There are many conditions and illnesses that can potentially plague our pets and cause us great concern and worry. Unfortunately cancer is one of them, though many individuals incorrectly assume that cancer is exclusively a human condition. In actual fact, cancer is the number one disease-related killer of both dogs and cats, but as is the case with humans, it can be caught early and successfully treated. In some cases, cancer can be successfully and entirely eliminated, while in other cases pet owners can learn how to drive the condition into remission and prevent its return. Either way, it is good to understand some of the basic signs of cancer so that you know when to take action and get your pet screened.
Signs of Pet Cancer
Prior to exploring some of the basic signs of cancer, it is important to recognize that these same signs could also be signs of other physical conditions and illnesses. While one should definitely be prudent and have a veterinarian check out any of the following non-optimum signs, it is also important not to panic and automatically assume that your pet has an advanced form of cancer from which there is no recovery. Whatever is causing your pet’s condition, your veterinarian should be able to give you enough information in order to make an informed decision regarding their care and recovery.
Possible signs of pet cancer include:
● Unexplained lumps and bumps under the skin. Some lumps and bumps under a pet’s skin may be harmless fatty deposits, but there is no way to know for sure without a biopsy. If a lump or bump is not resolving by itself or is even growing in size, it’s especially important to have your veterinarian check it out as soon as possible.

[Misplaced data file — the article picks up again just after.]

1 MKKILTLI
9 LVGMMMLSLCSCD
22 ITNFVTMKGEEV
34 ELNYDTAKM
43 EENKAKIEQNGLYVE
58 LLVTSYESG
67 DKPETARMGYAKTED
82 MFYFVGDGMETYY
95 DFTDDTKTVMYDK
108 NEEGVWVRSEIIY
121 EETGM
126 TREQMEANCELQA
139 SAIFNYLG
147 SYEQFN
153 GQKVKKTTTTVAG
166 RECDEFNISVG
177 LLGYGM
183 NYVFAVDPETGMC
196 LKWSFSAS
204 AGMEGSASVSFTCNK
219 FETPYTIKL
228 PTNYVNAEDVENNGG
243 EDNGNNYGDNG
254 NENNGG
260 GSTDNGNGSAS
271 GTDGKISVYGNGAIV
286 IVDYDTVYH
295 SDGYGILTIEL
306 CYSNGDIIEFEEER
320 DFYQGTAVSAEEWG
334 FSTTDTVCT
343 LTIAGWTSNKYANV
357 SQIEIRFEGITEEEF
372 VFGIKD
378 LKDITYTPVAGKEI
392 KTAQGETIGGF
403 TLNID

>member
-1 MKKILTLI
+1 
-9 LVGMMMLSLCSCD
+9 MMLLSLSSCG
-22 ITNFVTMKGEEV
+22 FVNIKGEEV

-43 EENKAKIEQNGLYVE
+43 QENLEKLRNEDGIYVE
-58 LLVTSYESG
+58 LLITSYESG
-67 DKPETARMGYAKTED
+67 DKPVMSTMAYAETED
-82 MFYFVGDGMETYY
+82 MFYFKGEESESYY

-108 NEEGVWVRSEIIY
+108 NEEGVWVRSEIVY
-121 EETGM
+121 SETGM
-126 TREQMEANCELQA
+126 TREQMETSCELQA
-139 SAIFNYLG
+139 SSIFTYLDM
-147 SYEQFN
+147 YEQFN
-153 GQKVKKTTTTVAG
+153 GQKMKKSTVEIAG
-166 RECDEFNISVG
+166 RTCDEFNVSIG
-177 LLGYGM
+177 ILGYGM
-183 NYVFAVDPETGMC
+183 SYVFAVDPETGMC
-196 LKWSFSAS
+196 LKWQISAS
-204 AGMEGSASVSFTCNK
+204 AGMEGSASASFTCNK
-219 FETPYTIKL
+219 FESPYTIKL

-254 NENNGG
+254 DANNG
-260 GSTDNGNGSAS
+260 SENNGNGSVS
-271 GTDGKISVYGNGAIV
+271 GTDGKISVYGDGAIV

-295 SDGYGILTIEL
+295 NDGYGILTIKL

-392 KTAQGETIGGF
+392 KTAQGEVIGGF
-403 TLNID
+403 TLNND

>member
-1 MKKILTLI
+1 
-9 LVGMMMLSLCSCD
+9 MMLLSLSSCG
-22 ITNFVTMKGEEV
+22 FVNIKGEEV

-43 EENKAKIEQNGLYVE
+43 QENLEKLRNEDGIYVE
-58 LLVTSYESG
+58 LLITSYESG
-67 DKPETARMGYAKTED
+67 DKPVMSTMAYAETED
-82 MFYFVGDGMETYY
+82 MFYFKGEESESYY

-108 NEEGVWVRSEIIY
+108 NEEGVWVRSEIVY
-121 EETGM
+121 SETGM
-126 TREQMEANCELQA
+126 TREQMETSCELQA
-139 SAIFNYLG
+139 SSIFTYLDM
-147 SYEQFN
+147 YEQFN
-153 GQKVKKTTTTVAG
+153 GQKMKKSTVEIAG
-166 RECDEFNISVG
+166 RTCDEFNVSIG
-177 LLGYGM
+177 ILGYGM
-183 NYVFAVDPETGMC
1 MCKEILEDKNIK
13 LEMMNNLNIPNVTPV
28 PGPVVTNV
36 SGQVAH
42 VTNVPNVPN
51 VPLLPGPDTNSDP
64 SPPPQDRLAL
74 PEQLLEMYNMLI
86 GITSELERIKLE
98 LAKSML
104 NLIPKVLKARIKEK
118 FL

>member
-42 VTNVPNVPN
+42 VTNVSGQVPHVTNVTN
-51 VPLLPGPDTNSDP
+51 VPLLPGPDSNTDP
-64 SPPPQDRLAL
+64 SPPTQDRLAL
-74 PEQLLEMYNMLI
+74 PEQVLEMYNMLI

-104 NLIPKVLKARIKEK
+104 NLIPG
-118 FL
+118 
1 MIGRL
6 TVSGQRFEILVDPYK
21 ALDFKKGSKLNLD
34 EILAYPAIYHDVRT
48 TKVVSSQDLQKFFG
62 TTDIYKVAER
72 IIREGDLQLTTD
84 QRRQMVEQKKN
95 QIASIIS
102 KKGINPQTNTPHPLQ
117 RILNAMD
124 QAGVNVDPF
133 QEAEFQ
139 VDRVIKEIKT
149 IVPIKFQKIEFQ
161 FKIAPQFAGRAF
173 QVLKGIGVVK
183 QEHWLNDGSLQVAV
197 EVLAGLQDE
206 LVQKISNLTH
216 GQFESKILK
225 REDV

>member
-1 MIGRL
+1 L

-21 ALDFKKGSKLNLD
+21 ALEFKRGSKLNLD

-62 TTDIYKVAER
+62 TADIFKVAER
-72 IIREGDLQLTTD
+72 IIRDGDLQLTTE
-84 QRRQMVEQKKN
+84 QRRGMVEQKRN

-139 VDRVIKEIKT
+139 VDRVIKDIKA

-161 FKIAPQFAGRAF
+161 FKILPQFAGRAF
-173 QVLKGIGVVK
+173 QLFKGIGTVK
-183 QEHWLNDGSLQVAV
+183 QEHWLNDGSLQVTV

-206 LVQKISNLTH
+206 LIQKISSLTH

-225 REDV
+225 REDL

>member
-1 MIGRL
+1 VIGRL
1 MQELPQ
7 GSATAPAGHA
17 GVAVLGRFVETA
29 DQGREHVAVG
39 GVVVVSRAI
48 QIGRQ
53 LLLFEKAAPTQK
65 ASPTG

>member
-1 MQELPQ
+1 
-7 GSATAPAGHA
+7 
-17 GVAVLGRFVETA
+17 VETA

● Unusual and offensive odors. Not surprisingly, unusual and offensive odors emitting from your pet’s body, especially their mouth or ears, can be a sign of a cancer.
● Abnormal discharge. Blood, pus, vomiting and diarrhea are all conditions that should be checked out by a veterinarian in order to determine their source. Bloated and distended abdomens should also be checked out, as they can be a sign of abnormal discharge being accumulated in the body.
● Wounds that don’t heal normally. Infections, skin diseases and cancers can all prevent wounds from healing normally.
● Unexplained, sudden and unusual weight loss. This is especially noticeable in a pet who has maintained a relatively steady weight for much of their life and is not currently on an intentional diet, but it can occur in any pet and should always be checked out, especially if it is occurring in conjunction with other signs of physical illness.
● A change in appetite. Many dogs and cats will continue to eat indefinitely if ample food is placed before them, and they will not usually stop eating without a good reason. This reason is not always cancer, but since oral tumors can cause pain when eating or swallowing, an appetite change should always be checked out by a veterinarian.
● Coughing or other breathing difficulties. Even if your pet’s coughing or breathing difficulties are not caused by heart disease, lung disease or cancer, it is undeniably an uncomfortable condition that should be checked out by a veterinarian.
● Unusual behavior, including lethargy and depression. Pets that suddenly sleep more often, act less playful and are less willing to interact with their owner or go on walks may be suffering from a variety of undesirable physical conditions, including cancer.
● Changes in bathroom habits. A pet who has difficulty going to the bathroom, goes more frequently or has blood in their urine or stool may be suffering from cancer or some other illness or non-optimum condition.
● Pain. Pain that is experienced while the pet is walking, running or jumping may very well be a sign of arthritis or joint and muscle issues and diseases, but it may also be a sign of cancer.
When you see one or more of the above non-optimum physical signs in your pet and have taken your pet to the veterinarian to be checked out, your veterinarian will most likely want to run some tests in order to determine the underlying condition or illness. This is the point at which they may suggest having your pet screened if cancer is suspected. Difficult as it may be to consider, it is far better to have a proper diagnosis and cancer management plan than to allow the condition to progress without treatment.